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Is Your Business Positioned for Expansion?

To answer that question, conduct a business performance analysis. It pinpoints strengths and areas to improve before you change your dairy business.

By Jason Karszes and Wayne Knoblauch, Cornell University

An expansion of anything – your family, your charitable giving, your volunteer time or your workload – exacts a price. The same is true when you expand your dairy business. It will require you to manage your time and resources better, just as expanding your family or volunteering your time does.

The demands are easier to handle if you expand for the right reason – because you want to, not because you feel you must to keep up with neighbors or ahead of creditors.

To assess whether you and your business are positioned to handle expansion, evaluate each performance factor in the following worksheet. Circle the response that best describes the performance of your current business in each category. When completed, you can determine areas in the business that may need improving before changing the operation. The more circles you place in the "Excellent position to consider dairy expansion" column, the greater the probability for a successful expansion.

Evaluate each performance factor individually. If there are areas that need improvement but can be managed as a change takes place, delaying the change may not be beneficial. But remember to focus on those areas needing most attention, you are only as strong as you weakest link! Look at how change may alter each factor. This helps you determine what action may be most profitable in the future.

After the change has taken place, use the form again to assess the impact that the change had on the overall performance of the business. Is the position of the business improving? Are you meeting your goals and expectations? Use the form again or better yet do a financial analysis such as that provided by the Cornell Dairy Farm Business Summary.

This table is a simplified method to look at the overall condition of a business. As with all change, please research the issues effecting your business before making any changes.

Additional Resources:

  • Northeast Dairy Farm Summary, Farm Credit Associations and Banks. Available at local Farm Credit offices in the Northeast.
  • Business Summary, New York, State and Regions, Cornell University, Department of Agricultural Resources, and Managerial Economics, College of Agriculture and Life Sciences, Ithaca, NY 14853. (607) 254-7412.
  • Farm Management: How to Achieve Your Farm Business Goals, 1989, Yearbook of Agriculture United States Department of Agriculture, Superintendent of Documents, United States Government Printing Office, Washington, DC 20402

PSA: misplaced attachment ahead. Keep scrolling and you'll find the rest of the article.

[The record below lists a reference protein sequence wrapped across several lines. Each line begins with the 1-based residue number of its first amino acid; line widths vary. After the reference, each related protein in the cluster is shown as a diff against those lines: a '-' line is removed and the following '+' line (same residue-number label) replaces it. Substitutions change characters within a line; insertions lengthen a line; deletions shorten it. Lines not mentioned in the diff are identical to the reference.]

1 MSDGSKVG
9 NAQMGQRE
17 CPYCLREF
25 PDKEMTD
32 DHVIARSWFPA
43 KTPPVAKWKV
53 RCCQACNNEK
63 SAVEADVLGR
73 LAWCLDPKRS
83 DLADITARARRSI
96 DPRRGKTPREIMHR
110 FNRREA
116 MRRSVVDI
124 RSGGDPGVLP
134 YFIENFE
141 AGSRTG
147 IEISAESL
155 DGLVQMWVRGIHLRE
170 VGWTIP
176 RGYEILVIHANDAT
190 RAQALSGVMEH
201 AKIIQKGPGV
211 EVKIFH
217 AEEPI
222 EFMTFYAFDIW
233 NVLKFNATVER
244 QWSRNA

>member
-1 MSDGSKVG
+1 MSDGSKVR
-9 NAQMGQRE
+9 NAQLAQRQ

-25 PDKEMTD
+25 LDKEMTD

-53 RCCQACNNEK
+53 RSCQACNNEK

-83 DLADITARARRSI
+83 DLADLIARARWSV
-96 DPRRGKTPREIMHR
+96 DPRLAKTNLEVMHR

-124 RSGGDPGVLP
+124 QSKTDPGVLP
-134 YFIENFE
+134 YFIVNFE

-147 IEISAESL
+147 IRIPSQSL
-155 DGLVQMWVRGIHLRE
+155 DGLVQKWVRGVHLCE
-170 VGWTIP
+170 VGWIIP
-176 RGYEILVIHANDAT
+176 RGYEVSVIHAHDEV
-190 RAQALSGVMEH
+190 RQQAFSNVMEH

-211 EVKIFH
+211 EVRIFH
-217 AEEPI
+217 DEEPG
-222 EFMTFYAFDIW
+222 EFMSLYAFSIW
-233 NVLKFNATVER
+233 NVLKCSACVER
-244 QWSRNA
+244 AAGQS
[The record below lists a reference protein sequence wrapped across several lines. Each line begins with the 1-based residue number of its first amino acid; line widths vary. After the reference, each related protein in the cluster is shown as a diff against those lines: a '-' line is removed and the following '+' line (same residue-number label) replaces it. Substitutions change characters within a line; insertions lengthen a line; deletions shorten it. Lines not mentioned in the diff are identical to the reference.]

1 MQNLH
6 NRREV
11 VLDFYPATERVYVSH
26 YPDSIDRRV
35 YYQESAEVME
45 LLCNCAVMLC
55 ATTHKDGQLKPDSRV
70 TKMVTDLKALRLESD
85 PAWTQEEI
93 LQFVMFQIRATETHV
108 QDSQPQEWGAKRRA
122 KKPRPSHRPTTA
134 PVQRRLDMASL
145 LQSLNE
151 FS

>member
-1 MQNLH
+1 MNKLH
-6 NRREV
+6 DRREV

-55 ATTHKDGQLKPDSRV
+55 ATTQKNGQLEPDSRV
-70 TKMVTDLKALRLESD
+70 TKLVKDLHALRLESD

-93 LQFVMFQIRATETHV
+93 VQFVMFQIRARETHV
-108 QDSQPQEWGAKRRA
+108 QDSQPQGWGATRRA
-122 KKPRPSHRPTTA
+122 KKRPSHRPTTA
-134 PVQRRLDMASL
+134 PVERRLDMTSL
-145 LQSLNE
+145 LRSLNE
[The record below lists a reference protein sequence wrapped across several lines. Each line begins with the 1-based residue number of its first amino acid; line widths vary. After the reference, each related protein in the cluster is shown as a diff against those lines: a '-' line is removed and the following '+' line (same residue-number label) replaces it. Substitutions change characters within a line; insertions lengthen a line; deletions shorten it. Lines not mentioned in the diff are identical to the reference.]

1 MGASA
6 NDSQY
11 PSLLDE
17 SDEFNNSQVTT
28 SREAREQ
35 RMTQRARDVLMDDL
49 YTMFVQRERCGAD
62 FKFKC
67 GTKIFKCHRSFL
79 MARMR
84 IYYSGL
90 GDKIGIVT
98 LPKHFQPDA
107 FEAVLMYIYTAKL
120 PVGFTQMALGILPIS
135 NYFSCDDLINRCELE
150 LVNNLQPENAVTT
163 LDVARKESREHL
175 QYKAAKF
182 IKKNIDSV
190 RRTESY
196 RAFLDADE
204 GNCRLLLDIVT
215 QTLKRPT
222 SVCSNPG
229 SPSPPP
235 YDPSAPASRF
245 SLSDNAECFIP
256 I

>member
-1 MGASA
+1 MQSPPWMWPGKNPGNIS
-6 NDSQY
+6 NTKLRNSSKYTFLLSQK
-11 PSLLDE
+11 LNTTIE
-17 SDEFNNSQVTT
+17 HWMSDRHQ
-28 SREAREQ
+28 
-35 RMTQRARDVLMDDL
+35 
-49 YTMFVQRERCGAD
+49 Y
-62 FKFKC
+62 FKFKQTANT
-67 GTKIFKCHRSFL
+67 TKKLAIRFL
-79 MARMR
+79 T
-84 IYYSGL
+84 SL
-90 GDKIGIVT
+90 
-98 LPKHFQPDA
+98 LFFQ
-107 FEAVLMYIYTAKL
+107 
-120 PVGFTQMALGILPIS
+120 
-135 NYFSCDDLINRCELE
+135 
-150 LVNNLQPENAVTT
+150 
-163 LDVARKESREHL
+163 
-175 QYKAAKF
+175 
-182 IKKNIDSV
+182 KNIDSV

• Your Dairy in Transition, Cornell University Media Services, Resource Center, Building 7, Business and Technology Park, Ithaca, NY 14853. (607) 255-9946.

Farm Business Performance Analysis Worksheet

Business areas that need improving before considering expansion Expansion has potential but success can be improved with better management Excellent position to consider dairy expansion
Size of Business
Average no. of cows Decreasing Remaining the same Increasing
Average no. of heifers* Decreasing Remaining the same Increasing
Total milk sold, lbs. Decreasing Remaining the same Increasing
Rates of Production
Milk sold per cow, lbs.** <18,000 18,000–22,000 >22,000
Labor Efficiency
Cows per worker <30 30-40 >45
Milk sold per worker, lbs. Decreasing Remaining the same Increasing
Cost control
Operating cost of producing milk/cwt.  >$11.50/cwt. $10.50 -11.50/cwt. <$10.50/cwt.
Grain and concentrate as a % of milk sales >30% 25–30% <25%
Net farm income without appreciation Decreasing Remaining the same Increasing
Financial Summary
Debt-to-asset ratio >40% 30–40% <30%
Farm debt/cow >$2,500 $1,500 - $2,500 <$1,500
Management Potential
Perform Financial Analysis Will do if I must Is OK if other work is done My priority
Economic Decision Making Will do if forced to Is OK if nothing else to do My priority
Managing Employees Would rather not Can if I must My priority
Land/Water Resources
Forage Production Often short of forage Amount of forage OK; quality marginal Sufficient quantity and quality
Manure Storage Rely on daily spread Location and capacity not ideal Ample storage capacity
Water Availability Poorly located well with limited supply Could expand supply Amply supple of quality water
Nutrient Management Plan Will ignore doing Will do if someone knocks on the door and I must Is in the works with certified planner

Source: Adapted from My Dairy in Transition
*Average number of heifers rating applies to farms that raise own replacements and don’t continually purchase additional young stock.
** Large breed, milked 2X and with no bST used. If milked 3X under different management system, production should be 23,000 lbs. or greater.